The X1 is available in either a black anodized brushed aluminum or a raw brushed aluminum. The review sample I received was the raw brushed aluminum option. It is truly a gorgeous piece of kit. The finish catches available room lighting, causing the front faceplate and top to gleam, creating a truly opulent look.
Because the X1 was new in the box, Lumin recommended that I break the unit in for 400 hours. Lumin's opinion is that the unit performs at about 40 percent of its full potential straight out of the box. I know there are differing opinions on the topic of burn-in, but as a reviewer I bow to the manufacturer's recommendation on the subject (if they have one) to remove any questions of missed performance potential.
One design aspect of the streamer I should mention is that the back panel is recessed a couple of inches into the casework to hide the connection end of all cables. This design makes cable connections difficult, though, due to the lack of visibility. To work through that issue, I placed the X1 on its front edge on top of a piece of foam to provide greater visibility to the rear panel connectors. Following Lumin's advice, I flipped the power switch on the back of the power supply and left the X1 powered up for about 22 hours a day for the next three weeks.
With burn-in complete, it was time to connect everything up. As mentioned above, the Lumin X1 offers two wired options for network connectivity: a regular Gigabit RJ45 LAN port and a special optical network port. Each can be pre-wired independently but not used simultaneously. If the user elects to use the optical network connection, with its industry standard SFP Gigabit port, this provides complete isolation from network digital noise. However, it does require some additional accessories, such as an optical switch, that weren't provided.
One of Lumin's primary design goals with the X1 was to prevent or at least minimize the introduction of network digital noise wherever possible. This approach means there is no wireless connection option included. (You can still use your WiFi-connected mobile device as a remote, of course, but those commands are sent to the X1 via its wired network connections). Lumin opted to forego convenience in order to achieve the best possible playback sound quality. So, I opted to connect the Lumin to my network from the RJ45 LAN port to my router using an Audioquest Vodka Ethernet cable. I have a Synology NAS with my music library hard-wired to the router that served as another source. I also connected a 128 GB flash drive loaded with high-resolution music files as an additional source. Alternatively, a USB hard drive could be connected to the USB input.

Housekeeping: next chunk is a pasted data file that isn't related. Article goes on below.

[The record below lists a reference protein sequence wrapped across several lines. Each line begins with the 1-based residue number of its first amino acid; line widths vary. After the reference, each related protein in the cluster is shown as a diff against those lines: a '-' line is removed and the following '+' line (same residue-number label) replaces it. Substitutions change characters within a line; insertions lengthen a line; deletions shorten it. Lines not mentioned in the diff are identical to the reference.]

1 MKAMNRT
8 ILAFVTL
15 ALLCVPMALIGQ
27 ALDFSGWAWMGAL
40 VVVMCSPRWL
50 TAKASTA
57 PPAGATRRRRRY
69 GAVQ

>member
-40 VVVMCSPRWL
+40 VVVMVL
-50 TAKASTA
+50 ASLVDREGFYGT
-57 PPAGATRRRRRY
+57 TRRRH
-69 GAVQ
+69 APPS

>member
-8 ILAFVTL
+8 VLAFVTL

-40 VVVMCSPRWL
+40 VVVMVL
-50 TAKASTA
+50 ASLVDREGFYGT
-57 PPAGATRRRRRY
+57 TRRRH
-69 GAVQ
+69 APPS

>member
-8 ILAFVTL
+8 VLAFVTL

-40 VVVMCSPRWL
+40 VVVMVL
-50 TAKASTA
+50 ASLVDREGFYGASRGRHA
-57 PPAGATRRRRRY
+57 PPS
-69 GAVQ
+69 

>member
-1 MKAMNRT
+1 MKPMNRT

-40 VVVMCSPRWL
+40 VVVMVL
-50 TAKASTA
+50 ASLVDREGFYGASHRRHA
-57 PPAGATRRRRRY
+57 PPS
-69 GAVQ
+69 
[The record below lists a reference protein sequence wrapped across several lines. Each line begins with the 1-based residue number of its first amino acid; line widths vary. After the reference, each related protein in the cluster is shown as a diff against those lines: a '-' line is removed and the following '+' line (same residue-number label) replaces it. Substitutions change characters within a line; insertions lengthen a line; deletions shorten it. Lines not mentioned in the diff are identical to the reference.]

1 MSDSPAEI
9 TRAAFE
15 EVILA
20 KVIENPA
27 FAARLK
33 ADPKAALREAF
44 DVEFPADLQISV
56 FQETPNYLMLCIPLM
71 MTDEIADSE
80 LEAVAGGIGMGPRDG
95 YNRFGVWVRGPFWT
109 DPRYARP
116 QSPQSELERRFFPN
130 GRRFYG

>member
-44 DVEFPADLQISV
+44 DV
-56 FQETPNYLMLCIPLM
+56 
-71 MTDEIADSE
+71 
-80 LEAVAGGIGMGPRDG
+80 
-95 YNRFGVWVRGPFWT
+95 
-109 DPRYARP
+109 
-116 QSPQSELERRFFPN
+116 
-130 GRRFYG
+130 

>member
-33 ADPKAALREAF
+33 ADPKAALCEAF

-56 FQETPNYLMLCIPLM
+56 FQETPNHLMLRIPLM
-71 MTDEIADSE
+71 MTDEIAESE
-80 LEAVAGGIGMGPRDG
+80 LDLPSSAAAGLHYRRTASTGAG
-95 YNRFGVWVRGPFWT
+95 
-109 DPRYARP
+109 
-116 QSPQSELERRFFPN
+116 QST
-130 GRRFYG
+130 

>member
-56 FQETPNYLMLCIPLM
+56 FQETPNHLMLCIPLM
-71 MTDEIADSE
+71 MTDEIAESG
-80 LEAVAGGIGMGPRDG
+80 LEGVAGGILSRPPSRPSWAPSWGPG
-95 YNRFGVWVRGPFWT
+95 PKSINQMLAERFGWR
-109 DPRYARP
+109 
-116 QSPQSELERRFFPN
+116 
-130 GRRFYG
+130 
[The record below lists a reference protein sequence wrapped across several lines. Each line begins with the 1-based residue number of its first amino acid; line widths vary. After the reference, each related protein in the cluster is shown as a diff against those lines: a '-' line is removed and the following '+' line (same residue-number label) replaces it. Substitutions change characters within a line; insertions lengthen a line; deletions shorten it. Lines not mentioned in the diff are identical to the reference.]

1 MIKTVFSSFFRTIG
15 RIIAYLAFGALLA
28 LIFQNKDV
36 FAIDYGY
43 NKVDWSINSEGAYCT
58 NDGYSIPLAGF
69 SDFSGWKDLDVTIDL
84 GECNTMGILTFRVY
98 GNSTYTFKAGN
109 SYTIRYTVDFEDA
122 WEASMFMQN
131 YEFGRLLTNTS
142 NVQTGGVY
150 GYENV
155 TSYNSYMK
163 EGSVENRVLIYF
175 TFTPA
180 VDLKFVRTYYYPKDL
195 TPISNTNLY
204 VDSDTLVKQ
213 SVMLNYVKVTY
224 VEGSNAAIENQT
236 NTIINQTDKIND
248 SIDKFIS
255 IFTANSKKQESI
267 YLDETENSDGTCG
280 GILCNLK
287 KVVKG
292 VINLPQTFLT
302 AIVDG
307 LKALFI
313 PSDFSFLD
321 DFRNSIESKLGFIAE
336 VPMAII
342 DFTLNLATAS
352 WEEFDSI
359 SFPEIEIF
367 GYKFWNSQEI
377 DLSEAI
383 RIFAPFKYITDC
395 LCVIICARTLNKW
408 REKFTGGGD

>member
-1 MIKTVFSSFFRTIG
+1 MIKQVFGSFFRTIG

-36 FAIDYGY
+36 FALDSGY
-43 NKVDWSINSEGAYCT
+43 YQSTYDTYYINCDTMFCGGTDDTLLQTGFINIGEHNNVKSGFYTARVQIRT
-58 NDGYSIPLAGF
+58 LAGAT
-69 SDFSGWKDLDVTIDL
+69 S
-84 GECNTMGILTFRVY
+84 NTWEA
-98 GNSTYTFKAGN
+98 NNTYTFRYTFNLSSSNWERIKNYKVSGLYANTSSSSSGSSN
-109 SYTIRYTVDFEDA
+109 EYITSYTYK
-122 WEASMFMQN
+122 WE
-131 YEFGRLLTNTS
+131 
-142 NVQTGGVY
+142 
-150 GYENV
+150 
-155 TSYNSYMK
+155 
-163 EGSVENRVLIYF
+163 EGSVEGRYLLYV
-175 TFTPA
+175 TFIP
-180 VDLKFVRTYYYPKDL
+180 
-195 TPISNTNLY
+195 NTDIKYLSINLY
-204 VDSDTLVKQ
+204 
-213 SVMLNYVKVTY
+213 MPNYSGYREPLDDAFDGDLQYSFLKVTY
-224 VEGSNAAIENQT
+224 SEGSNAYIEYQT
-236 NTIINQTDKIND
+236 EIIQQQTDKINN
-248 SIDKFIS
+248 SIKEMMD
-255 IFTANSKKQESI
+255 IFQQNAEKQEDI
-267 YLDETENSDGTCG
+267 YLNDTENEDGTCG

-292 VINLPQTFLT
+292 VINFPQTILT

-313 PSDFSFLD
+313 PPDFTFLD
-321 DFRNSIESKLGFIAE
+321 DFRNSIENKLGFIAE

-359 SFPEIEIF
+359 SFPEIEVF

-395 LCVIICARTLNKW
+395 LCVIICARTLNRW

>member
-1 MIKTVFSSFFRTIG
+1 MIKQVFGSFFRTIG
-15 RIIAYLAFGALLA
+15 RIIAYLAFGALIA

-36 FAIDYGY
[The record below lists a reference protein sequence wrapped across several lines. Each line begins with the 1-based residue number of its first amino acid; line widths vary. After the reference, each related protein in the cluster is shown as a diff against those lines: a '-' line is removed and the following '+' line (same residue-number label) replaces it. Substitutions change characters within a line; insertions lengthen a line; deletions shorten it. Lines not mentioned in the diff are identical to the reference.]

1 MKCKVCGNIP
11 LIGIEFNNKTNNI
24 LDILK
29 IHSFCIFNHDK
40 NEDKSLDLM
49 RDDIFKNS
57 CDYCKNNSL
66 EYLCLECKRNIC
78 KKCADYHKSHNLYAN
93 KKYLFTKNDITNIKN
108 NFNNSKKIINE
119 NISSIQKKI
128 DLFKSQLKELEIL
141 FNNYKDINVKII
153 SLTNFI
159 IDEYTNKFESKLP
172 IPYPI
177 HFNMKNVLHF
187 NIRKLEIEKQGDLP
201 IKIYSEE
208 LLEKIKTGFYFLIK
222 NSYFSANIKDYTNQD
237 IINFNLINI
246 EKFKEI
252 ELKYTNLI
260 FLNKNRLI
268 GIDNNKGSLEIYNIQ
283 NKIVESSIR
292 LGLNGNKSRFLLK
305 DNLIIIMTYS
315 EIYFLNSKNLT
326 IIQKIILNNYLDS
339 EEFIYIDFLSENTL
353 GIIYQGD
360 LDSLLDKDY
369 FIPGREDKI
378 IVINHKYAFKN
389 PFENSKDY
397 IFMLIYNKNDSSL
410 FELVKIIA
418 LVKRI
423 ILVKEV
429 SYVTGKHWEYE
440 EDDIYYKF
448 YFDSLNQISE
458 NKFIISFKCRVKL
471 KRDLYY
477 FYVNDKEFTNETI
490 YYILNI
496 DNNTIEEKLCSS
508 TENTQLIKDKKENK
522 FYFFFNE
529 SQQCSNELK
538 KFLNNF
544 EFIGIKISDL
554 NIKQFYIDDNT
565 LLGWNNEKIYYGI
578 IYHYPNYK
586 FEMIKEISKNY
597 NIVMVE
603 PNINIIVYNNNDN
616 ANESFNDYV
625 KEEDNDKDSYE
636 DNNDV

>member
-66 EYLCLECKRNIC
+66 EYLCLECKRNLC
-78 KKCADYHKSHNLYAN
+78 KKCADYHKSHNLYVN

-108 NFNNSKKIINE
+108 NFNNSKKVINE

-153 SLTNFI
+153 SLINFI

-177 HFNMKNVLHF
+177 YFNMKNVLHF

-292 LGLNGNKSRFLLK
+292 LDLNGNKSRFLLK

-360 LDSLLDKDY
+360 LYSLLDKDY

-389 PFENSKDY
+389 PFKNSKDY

Using WireWorld Silver Eclipse balanced interconnects, I then connected the X1 to my reference Classé Delta series amplifier. The Lumin X1 also provides RCA (unbalanced) output connecters. And if you prefer to use an external DAC, there is an available BNC Digital output on the back panel, but not an AES/EBU Digital output option. But given the terrific results obtained using the DACs built into this streamer, I really doubt very many people would opt for an external DAC in the first place.
After downloading the custom Lumin app to my iPad Pro, I set up the Lumin X1 to connect to my LAN as well as my subscriptions to Tidal and Qobuz. The X1 is also Roon Ready, so I accessed my Roon core from the app to browse my digital music library for playback. The Lumin X1 also supports Spotify Connect and the free TuneIn Internet Radio app. TuneIn offers over 100,000 radio stations and four million podcasts from around the world. You simply save stations to your Tune-In library and they appear in the Lumin app.
In addition, the Lumin X1 can automatically perform both Core Decoding and Hardware Rendering of MQA (Master Quality Authenticated) encoded music files (up to 384 kHz/24-bit). I found the Lumin app user interface to be well laid out and intuitive for basic operations, a bit reminiscent of the Roon interface. However, there is a lot of capability included, so to get new users up to speed more quickly with its numerous features and layered menus, Lumin also provides an online user guide for their app.